The principal stumbling block to giving appropriate Commission investigative attention to alleged violations of Independents is the tremendous backlog of rebate cases in the Bureau of Enforcement. The situation is bleak because of the recent refusal by the Office of Management and Budget to authorize additional manpower. Hopefully, the pending Senate hearings will focus on the obvious need for additional personnel and will pass remedial legislation. The legislation proposed in this study (see Part XIV (B), below) should cause the Congress to realize that they have given the Commission responsibility without giving means to carry out the responsibility.
At the present time, no effort is being made by the neutral bodies to gather in a coordinated manner meaningful, substantial intelligence about alleged malpractices by Independents. No complaints of substance have been made to the Commission. However, if the neutral bodies were to be authorized by the conferences to improve their intelligence-gathering activities (see Part XI(C)) and to exchange among themselves data about improper practices of Independents, allegations of substantial malpractices could be referred to the Commission. If this were to occur, the Bureau of Enforcement would divert the necessary manpower to an allegation, because of the importance of the matter to U.S. foreign commerce.
At present, the only practical solution is for respective neutral bodies to isolate those activities of Independents which are malpractices. A neutral body would have to focus on specific Independent carrier malpractices and
gather as much information as possible about them. The neutral bodies would be able to do this if the conferences were to budget for the neutral bodies the funds necessary to support adequate investigative manpower. Use of the financial analysis approach and a high-level intelligence gathering group would enable the neutral body to formulate complaints of malpractices by Independents which the Bureau of Enforcement could focus on quickly, thus avoiding the need to spend time isolating violations, time the Bureau does not have.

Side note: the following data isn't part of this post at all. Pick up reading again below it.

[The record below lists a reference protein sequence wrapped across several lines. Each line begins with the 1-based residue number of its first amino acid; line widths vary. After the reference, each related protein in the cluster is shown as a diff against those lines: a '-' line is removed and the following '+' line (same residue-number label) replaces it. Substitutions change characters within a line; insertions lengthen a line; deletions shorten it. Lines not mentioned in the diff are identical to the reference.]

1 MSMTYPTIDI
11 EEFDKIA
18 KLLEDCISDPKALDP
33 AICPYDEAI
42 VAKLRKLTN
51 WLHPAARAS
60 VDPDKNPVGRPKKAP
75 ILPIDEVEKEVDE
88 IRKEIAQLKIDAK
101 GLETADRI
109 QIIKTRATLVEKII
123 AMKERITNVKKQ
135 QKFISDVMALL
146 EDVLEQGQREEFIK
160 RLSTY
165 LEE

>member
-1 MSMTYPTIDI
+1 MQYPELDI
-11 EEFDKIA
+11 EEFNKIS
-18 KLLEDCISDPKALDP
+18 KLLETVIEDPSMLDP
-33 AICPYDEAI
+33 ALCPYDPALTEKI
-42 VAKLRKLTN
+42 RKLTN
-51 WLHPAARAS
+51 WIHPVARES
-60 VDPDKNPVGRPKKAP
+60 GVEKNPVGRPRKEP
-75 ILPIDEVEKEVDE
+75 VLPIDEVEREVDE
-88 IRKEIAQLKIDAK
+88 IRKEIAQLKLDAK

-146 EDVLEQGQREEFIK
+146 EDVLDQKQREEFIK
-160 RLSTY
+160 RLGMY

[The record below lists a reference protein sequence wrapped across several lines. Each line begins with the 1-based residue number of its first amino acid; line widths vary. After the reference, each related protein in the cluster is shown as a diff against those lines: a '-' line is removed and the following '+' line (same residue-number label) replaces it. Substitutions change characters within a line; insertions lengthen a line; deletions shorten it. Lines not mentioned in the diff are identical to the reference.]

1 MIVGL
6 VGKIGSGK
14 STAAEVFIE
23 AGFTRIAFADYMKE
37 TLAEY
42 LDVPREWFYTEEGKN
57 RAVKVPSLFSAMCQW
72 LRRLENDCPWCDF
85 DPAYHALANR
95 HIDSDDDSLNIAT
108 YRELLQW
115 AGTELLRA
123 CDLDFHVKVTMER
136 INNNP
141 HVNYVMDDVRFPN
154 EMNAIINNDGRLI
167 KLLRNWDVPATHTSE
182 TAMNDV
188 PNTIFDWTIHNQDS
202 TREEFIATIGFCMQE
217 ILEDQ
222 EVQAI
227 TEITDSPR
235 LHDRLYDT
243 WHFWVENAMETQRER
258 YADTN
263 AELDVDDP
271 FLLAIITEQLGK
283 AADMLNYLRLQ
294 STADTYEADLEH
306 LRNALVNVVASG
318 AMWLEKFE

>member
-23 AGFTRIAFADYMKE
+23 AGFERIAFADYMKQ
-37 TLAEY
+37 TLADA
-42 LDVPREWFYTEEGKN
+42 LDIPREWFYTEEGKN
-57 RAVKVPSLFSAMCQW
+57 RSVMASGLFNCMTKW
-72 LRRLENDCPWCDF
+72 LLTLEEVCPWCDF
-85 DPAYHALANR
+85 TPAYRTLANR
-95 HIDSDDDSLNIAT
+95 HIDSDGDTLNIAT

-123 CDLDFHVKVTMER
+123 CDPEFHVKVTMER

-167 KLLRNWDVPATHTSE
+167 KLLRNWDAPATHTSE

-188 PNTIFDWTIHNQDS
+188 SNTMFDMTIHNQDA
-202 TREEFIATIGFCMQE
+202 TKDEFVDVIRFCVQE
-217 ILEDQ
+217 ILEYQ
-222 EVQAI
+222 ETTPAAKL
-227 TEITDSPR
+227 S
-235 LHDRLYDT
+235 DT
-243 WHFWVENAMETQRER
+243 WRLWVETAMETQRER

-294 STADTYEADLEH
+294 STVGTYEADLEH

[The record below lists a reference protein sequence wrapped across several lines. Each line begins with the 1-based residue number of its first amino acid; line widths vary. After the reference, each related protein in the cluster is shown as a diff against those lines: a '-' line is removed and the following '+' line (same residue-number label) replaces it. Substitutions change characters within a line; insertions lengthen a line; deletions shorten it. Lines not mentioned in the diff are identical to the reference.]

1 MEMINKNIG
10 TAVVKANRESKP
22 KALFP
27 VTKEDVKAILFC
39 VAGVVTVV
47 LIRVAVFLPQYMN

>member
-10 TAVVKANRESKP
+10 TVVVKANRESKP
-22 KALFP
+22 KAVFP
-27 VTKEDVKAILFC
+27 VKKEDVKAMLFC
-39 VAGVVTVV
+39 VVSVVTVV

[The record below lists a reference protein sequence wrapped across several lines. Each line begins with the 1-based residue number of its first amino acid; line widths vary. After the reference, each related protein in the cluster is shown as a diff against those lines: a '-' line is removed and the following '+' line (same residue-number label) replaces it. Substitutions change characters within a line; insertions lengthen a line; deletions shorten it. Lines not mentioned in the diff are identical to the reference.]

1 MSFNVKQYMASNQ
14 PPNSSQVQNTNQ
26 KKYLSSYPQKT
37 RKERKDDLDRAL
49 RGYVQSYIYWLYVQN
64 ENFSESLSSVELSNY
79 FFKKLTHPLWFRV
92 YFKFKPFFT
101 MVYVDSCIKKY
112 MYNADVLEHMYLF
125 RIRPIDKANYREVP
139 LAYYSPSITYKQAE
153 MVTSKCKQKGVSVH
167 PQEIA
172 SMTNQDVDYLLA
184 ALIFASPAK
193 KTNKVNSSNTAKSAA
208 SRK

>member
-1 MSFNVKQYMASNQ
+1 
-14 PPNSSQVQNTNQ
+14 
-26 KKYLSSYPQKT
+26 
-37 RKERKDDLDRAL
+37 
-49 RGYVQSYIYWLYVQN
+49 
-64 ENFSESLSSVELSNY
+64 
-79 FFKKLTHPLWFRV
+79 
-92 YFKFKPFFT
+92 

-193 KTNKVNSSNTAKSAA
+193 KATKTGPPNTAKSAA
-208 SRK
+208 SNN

The solution described above places the onus on the conferences and the neutral bodies, but such are the realities of the present situation. Only when the conferences agree to adopt the proposals set forth in Parts X(D) and XI will the neutral bodies be able to help resolve the problem of malpractices by Independents. The legislation proposed in Part XIV would assist neutral bodies in their quest to resolve the problem.
By proving significant disregard by Independents of filed tariffs, if such is the case, and by proving that conferences lose trade to Independents because of this, the Commission eventually would have evidence with which to proceed under Section 19 of the Merchant Marine Act. The suggested remedy would be to place each Independent line under the authority of a self-policing neutral body. Independent lines would be required to subscribe to selfpolicing the same as a line which is a member of a conference that has hired a neutral body on a part-time retainer basis. The record would indicate whether cargo and document inspection should also be imposed.